Recall of medication instructions by young and old adult women: is overaccommodative speech helpful?




Gould, Odette

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In this study, we tested the effectiveness of overaccommodative speech as a way to improve recall and comprehension of long and complex medication regimen instructions. Overaccommodative speech was defined as speech containing exaggerated prosody, repetitions, tag questions and simplified vocabulary and syntax. Forty younger (M age = 21 years) and 82 older (M age = 71 years) adult women watched a videotape of an actor playing a physician presenting medication instructions in either overaccommodative or non-overaccommodative speaking styles. Participants performed a series of comprehension and recall tasks and gave subjective ratings of these stimuli. We hypothesized that older individuals with lower scores on working memory would differentially benefit from the overaccommodative speech. However, the groups that consistently benefited the most from overaccommodative speech were older adults with higher performance levels on working memory, with younger adults also showing improved comprehension and recall in certain conditions. These data are interpreted as indicating that both the cognitive abilities of the individuals and the difficulty of the task determined whether certain adaptive strategies based on overaccommodative speech characteristics will be adopted. A second goal of this study was an investigation of the relationship between cognitive ability as measured by working memory performance and subjective reactions to overaccommodative speech. Surprisingly, all three groups of participants had similar general reactions to the two types of stimuli: They preferred the speech attributes in the overaccommodative speech, but preferred the person attributes of the non-overaccommodative speaker. These results highlight the need for identifying specifically which features of overaccommodative speech are effective at improving comprehension and recall, and which are perceived as offensive by elderly recipients before recommendations to use a specific speaking style can be made to health-care providers who need to communicate important and complex information to older adults.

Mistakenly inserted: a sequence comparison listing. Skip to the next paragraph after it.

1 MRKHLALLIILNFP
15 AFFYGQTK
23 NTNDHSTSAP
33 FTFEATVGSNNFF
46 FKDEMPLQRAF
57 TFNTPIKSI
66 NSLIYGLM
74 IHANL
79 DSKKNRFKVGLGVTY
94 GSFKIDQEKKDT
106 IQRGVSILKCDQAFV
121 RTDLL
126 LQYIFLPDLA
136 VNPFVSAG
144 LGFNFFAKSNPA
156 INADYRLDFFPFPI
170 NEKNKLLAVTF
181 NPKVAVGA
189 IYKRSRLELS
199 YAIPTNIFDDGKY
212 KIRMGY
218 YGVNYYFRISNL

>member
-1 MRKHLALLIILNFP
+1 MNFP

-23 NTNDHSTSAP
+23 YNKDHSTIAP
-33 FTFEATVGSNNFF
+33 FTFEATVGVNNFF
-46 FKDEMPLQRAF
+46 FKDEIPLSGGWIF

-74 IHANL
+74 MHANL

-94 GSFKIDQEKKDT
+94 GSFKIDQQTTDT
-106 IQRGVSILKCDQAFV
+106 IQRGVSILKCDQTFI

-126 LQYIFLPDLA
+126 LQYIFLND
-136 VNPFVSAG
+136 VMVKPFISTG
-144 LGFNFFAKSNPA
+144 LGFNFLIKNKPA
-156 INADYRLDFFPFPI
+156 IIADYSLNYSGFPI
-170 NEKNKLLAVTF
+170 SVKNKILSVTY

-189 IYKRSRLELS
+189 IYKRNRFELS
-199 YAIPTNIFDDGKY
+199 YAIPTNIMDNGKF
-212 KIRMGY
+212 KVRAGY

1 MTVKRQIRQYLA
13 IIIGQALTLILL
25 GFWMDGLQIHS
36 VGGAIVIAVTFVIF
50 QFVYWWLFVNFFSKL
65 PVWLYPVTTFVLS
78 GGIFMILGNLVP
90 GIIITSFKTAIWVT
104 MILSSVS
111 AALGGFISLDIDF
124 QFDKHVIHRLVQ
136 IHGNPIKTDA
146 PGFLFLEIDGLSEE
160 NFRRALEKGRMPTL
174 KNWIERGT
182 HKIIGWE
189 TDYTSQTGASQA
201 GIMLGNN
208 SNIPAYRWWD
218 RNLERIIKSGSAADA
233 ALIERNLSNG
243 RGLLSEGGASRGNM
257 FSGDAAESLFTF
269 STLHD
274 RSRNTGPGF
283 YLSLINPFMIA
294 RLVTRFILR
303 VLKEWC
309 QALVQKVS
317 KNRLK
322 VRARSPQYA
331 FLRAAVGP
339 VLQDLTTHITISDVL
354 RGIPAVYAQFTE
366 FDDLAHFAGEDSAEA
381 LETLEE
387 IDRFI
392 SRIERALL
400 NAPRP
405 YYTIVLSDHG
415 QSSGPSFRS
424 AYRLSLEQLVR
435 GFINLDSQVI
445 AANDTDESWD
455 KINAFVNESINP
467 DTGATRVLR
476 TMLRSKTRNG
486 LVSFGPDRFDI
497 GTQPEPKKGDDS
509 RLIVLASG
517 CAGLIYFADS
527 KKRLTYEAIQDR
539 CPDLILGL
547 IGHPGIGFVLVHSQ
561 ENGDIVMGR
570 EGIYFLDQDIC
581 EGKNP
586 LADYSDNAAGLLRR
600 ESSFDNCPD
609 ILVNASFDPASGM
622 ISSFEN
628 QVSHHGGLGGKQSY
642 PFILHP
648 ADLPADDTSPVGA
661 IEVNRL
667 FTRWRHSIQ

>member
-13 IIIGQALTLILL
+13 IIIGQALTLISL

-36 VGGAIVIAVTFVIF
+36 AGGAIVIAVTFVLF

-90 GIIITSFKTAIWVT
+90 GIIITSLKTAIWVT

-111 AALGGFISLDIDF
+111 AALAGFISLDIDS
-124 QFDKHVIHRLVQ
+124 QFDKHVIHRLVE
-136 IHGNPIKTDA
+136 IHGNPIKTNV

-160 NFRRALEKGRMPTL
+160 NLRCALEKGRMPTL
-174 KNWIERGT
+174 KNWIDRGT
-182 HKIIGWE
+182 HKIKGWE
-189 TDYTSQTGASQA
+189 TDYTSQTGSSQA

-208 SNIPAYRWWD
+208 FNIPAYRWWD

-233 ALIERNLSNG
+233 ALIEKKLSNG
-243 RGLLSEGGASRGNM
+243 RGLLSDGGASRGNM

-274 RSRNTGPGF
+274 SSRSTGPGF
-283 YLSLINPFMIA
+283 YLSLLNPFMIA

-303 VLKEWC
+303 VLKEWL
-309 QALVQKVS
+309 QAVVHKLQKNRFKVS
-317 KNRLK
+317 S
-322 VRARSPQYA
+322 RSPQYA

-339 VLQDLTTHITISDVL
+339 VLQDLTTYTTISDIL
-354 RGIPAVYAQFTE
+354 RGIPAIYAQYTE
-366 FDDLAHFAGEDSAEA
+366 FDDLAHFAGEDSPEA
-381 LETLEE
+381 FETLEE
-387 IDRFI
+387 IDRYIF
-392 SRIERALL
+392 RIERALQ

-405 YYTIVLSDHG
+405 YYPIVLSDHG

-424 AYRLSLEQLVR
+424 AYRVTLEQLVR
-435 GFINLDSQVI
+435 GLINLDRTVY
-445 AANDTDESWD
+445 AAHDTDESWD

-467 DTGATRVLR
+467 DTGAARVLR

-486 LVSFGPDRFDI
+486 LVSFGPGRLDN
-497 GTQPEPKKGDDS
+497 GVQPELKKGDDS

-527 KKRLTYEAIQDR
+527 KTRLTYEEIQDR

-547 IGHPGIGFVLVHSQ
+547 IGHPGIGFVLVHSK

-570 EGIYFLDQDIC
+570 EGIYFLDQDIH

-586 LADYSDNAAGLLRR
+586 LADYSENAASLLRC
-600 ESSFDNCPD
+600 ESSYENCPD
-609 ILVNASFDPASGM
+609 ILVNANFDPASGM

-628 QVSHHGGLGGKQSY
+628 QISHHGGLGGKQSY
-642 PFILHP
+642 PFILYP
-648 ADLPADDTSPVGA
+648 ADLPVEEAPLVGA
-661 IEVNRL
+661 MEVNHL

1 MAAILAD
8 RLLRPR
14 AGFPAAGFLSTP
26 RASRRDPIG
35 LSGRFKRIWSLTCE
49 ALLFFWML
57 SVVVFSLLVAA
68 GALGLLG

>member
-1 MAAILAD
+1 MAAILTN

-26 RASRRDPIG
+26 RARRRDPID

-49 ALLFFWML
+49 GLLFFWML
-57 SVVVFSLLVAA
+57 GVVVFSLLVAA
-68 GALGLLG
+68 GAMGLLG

Verbal behavior, Speech, Psychological aspects